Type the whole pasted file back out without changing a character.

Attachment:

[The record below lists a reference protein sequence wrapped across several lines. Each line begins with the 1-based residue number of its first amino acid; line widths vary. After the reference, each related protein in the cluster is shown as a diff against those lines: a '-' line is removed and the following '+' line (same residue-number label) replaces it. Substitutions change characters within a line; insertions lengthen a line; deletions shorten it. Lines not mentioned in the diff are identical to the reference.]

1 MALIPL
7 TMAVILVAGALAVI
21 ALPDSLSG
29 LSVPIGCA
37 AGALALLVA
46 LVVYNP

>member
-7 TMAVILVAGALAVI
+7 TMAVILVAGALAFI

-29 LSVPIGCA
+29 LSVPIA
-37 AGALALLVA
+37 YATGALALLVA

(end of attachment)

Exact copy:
[The record below lists a reference protein sequence wrapped across several lines. Each line begins with the 1-based residue number of its first amino acid; line widths vary. After the reference, each related protein in the cluster is shown as a diff against those lines: a '-' line is removed and the following '+' line (same residue-number label) replaces it. Substitutions change characters within a line; insertions lengthen a line; deletions shorten it. Lines not mentioned in the diff are identical to the reference.]

1 MALIPL
7 TMAVILVAGALAVI
21 ALPDSLSG
29 LSVPIGCA
37 AGALALLVA
46 LVVYNP

>member
-7 TMAVILVAGALAVI
+7 TMAVILVAGALAFI

-29 LSVPIGCA
+29 LSVPIA
-37 AGALALLVA
+37 YATGALALLVA